A naturally occurring hormone that’s been prescribed to many children with autism under the thinking that it could boost sociability does not in fact make any difference, according to a large new government-funded study.

There have long been high hopes that using a nasal spray of oxytocin, a hormone often used to induce labor, could treat socialization difficulties associated with autism. The theory gained traction over the last decade or so with some small studies showing promising results.

But now researchers behind the largest study of its kind on the issue say that while the hormone is safe, it does not provide benefits.

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“There was a great deal of hope this drug would be effective,” said Dr. Linmarie Sikich, an associate consulting professor in the Department of Psychiatry & Behavioral Sciences at the Duke University School of Medicine and the study’s principal investigator and lead author. “All of us on the study team were hugely disappointed, but oxytocin does not appear to change social function of people with autism.”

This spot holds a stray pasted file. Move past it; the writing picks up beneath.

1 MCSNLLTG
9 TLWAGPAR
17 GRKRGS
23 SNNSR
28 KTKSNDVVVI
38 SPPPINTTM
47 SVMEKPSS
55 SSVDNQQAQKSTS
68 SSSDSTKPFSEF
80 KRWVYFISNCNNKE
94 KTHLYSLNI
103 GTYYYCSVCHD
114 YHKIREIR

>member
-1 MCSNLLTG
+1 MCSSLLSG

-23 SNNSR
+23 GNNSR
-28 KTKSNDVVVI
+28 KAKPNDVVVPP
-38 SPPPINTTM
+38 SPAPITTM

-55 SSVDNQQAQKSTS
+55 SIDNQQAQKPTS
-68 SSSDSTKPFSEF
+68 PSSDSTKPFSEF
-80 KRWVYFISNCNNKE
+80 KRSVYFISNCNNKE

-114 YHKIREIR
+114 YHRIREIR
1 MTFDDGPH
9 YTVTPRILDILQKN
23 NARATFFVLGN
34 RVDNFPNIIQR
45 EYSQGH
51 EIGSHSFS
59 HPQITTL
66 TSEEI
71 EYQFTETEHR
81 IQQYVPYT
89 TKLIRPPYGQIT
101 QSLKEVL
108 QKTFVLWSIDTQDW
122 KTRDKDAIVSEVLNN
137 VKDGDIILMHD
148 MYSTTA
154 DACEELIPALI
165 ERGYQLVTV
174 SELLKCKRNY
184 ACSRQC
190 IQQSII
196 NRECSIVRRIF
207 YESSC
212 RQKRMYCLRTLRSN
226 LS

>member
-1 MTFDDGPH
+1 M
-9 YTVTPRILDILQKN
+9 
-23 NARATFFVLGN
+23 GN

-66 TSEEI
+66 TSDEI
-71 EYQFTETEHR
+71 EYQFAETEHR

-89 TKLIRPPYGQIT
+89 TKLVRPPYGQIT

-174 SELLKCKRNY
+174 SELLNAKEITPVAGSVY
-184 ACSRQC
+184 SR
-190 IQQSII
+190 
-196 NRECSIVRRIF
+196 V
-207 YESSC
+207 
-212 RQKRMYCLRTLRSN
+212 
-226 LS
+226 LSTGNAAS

The research published this week in The New England Journal of Medicine involved 290 children with autism ages 3 to 17 who either received oxytocin or a placebo daily for 24 weeks. The children’s social abilities were assessed before starting the treatment, halfway through and again at the end of the study period.

Overall, the researchers found that oxytocin was well tolerated and there were few side effects, but there were no significant differences between the kids who received the hormone and those who did not.

“Thousands of children with autism spectrum disorder were prescribed intranasal oxytocin before it was adequately tested,” said Dr. Jeremy Veenstra-VanderWeele of New York State Psychiatric Institute and Columbia University, a senior author of the study. “Thankfully, our data show that it is safe. Unfortunately, it is no better than placebo when used daily for months.”

Veenstra-VanderWeele said the findings show that clinicians and families should expect “strong evidence for the safety and benefit of new treatments” before they are put into use.